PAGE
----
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best windows alternative?

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#1 millipede


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Posted 27 December 2012 - 08:04 PM

I recently installed Ubuntu on an old xp laptop. I like it. I'm not going to abandon the windows 7 I have on my own desktop or anything... but I like it.
I have a few questions about alternative operating systems. I hope I can get some thoughts on this as it seems this section of the forums does not get a lot of attention :(

1. My number one question on this is, which FREE operating system will look and feel most like windows? Whether by itself or with addons to make it work all your windows type stuff properly? Feel free to mention which addons are a must.

2. Installing alongside. While attempting to install Ubuntu alongside a windows partition recently, I ran into some trouble. There could be many reasons. For one, that windows installation didn't even work on that laptop. I'd guess that caused a little trouble itself.
Regardless... along the way, some of the instructions I found online didn't always line up with what I saw on the screen. And all the partitioning and creating, I was paranoid at EVERY step(especially when what I saw did NOT line up with what I was reading for instructions online) that I was going to mess up or delete the windows partition.
Anyway, it was confusing to say the least...

I wasn't sure I was going to be thinking much about this for a while... I'm prepared to use a free OS if I ever get stuck but if we make sure to buy our computers around tax time, we usually do okay just buying everything all setup with windows. Anyway...... I occasionally help some people out with their computers locally. It's not a business in any way, I simply offer my services free to a group on facebook where people help each other free of charge... from time to time someone will give me some money... and most recently traded services and got some free haircuts for my kids which was awesome. :) Someone that is going to, at some point in the next few weeks, let me clean up a laptop, or two, tonight asked if I could put windows 7 on their xp laptop. Or, if they'd have to purchase it. I explained to them there was no legal way for me to install windows on a computer without buying the software... and I'm sure not about to look into installing it illegally. I explained that windows 7 likely wouldn't work on their machine anyway, and I mentioned alternative operating systems. That got me thinking though, I could very well run into people that have no other options and I'd like to get a little more familiar with it... especially the above two things. #1 because anyone stuck trying something different will have an easier time with something that works more like windows... and #2 for my own sanity if I do end up helping someone out in this way.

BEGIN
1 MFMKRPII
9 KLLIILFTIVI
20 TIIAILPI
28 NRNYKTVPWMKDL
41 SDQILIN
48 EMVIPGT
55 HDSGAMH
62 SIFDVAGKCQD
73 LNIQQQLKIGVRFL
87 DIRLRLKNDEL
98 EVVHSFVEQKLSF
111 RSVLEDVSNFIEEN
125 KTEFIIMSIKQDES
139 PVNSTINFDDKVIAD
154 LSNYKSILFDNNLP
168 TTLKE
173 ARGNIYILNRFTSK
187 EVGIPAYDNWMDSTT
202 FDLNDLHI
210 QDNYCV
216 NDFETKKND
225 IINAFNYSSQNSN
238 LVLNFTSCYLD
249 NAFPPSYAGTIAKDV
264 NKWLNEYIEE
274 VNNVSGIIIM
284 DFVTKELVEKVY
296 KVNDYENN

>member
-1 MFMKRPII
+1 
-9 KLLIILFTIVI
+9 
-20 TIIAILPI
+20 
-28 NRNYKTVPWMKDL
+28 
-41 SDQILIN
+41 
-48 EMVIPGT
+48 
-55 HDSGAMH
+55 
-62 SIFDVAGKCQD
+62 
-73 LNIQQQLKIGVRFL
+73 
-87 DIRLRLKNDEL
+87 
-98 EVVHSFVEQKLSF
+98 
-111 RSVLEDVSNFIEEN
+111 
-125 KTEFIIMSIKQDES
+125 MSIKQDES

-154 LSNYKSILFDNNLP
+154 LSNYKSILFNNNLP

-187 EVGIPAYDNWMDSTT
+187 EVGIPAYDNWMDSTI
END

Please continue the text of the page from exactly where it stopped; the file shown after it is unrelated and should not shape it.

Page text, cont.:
Anyway, any thoughts on ANY of that are appreciated. (and hopefully I'm not too confusing there) :)

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#2 DarkSnake-Kobra


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Posted 28 December 2012 - 06:48 PM

Hi millipede :)

You're asking a very complex question which doesn't really have an easy answer. I'll try and break it down for you as best I can.

First off Windows and GNU/Linux are entirely different. They both run their own API (Application Programming Interface or standard operations programs need to know) and core libraries. Running a Windows application on Linux or the other way around is not possible with a default installation of Windows or Linux. There are tools like WINE or CrossOver, but none are perfect. WINE/Crossover (CrossOver is a paid version of WINE) translate Windows API calls to UNIX calls, but there are compatibility issues with this and many Windows programs are still unsupported. Now there is an open source project called ReactOS which is a Windows binary compatible operating system based on Windows XP/2003. Unfortunately it's been in Alpha stage for over 10 years and still is quite unstable and does not work with most computers or Windows applications.